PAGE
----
South Africa, in an effort to reverse the past oppression of Blacks during the apartheid era, has quotas in place for the mandatory selection of Black cricket players. While this is what would be called a form of affirmative action, it is a widely held view by most people of the world (inclusive of Blacks) that this is also another form of discrimination. Many notable Black South African players, however, have opposed the quota system arguing that this is sending a wrong message to the rest of the world. Many Black players of South Africa support a selection system purely and completely based on merit. Nonetheless, quite a few talented white players had been left out of the South African team, purely because of the quota system. One notable player who was left out of the South African team because of the quota system is Kevin Pietersen. Kevin Pietersen, subsequently moved to England, and managed to get drafted by the England Cricket Board. Pietersen now plays for the English Team. Kevin Pietersen is by far one of the best batters in the cricket world today. He played a phenomenally large role in taking England to its first Ashes victory in 20 years against Australia. Kevin Pietersen quickly became a hero for English Cricket fans within a matter of a few months in England. Many view Pietersen as one of the best batsmen in cricket, in line with the ranks of Sachin Tendulkar, Rahul Dravid, Ricky Ponting, Sanath Jayasuriya, and Brian Lara.


While India also has quota system for many professions, admissions to schools and colleges, and is among the worst possible example of quota system in the world; the cricketing profession in India does not have a quota system. However, silent discriminatory practices or disguised discrimination occur in a rampant manner in India. Most discrimination in Indian cricket occurs on linguistic grounds. The majority of India speaks Hindi. These Indians belong to the northern part of India. There are several other completely different languages spoken in south and north-east India. Discrimination in Indian cricket mostly occurs in the form of north Indians discriminating against south Indians. Most members of the cricketing board of India are politicians or others from north India. The players they select for the team are also mostly north Indians. South Indians are rarely ever selected and retained for a prolonged period of time. In fact, I can only think of 3. 2 (Rahul Dravid and Anil Kumble) out of these three individuals have often been subjected to unwarranted criticism by the north Indian controlled media and have often been left out of important matches for no viable reason despite their high quality cricket potential. However, despite all this, it would be fair to be admit that not many great players have often emerged from the south. When that does happen, however, they have often not been given the due chance to prove themselves in the international arena. It is also worth noting that the the venue selectors for cricket matches in India conveniently always leave out south Indian venues for play. When they do select south Indian venues for matches, matches often get cancelled because of rain or other interference. However, it is worth noting that with the arrival of IPL, and other major changes in the cricketing world, these things are changing and more south Indian players are now being included on a long term basis in the Indian cricketing side. It is worth noting, however, that IPL may have contributed greatly in this regard, because of its market-based approach.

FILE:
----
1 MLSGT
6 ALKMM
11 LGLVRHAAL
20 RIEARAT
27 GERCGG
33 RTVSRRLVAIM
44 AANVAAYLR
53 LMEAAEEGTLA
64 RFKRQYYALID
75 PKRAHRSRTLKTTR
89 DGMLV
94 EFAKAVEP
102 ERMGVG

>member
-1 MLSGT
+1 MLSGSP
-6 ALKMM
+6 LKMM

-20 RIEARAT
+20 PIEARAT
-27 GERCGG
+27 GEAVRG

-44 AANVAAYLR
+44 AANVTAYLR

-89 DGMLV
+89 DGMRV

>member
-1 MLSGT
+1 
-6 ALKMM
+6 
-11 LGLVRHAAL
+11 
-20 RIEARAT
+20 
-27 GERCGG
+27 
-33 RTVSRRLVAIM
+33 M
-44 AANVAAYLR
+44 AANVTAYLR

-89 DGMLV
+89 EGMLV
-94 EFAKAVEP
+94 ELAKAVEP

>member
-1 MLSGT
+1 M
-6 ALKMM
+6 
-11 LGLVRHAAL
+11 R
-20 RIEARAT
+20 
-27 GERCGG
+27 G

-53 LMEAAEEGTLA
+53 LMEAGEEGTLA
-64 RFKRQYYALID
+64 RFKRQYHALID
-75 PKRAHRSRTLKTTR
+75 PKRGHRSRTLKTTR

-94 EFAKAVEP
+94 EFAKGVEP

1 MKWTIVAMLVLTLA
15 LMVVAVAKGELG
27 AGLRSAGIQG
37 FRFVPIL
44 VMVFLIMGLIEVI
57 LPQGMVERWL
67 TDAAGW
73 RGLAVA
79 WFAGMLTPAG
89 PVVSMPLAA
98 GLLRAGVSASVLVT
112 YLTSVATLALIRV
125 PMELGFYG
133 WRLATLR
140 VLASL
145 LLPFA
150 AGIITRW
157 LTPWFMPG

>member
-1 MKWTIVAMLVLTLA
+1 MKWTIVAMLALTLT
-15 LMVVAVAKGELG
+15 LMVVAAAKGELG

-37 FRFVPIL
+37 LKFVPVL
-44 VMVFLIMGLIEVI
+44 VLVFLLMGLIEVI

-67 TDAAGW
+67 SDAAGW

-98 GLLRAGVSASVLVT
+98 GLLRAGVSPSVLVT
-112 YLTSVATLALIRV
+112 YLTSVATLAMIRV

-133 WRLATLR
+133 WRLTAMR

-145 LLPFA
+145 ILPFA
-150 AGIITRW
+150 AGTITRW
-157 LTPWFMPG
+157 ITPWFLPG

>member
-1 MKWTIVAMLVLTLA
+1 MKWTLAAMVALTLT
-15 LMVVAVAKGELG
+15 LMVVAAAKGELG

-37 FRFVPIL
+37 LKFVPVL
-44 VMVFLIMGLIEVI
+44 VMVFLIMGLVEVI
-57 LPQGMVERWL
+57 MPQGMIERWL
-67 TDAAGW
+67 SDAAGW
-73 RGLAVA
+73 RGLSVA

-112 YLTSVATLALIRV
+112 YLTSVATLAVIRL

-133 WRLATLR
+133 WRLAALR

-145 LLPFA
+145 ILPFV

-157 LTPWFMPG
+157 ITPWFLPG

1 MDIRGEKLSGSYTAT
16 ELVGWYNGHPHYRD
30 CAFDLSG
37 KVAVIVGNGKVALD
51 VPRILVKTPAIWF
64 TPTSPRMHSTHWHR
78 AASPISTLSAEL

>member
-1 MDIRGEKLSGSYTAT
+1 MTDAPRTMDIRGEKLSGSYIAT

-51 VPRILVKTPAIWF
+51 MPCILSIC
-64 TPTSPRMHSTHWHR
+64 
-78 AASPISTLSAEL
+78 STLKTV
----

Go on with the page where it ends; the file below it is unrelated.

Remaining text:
It is also worth noting that during the apartheid era, India, Pakistan, New Zealand (officially and unofficially), and all other cricket boards were vocally opposed to the any involvement of South Africa in international cricket. The International Cricket Council (ICC) had banned South Africa from international cricket and restricted any and all players among its member nations from participating in any cricket event in South Africa. This move at the time was considered a welcome one by the United Nations, other international sport associations such as FIFA, and many western democratic govenments.India was one among those nations, which vocally opposed any breach of this policy. Players from England and Australia were notorious for breaking this rule. Geoffrey Boycott, Graham Gooch, and Chris Broad achieved great notoriety for this violation (appears to have been the first violation of this kind). All players of this rebel tour received a three-year ban, which effectively ended the careers of many English players, including that of Boycott.


Despite all the hardships and scandals cricket has gone through and despite all the racism and discrimination in cricket, cricket has survived for more than 300 years. It has evolved over the years and continues to be loved by many around the world. More than 11 countries play cricket on a regular basis, more than a billion people follow this sport, and cricket is the most popular sport following soccer.As said earlier, it is only a matter of few years before cricket gains an entry into the olympics. What could be called one of England's best inventions to date, cricket will thrive and continue to attract more countries to the sport. That is all that can be said about cricket. Watch out for updates in other cricket sections.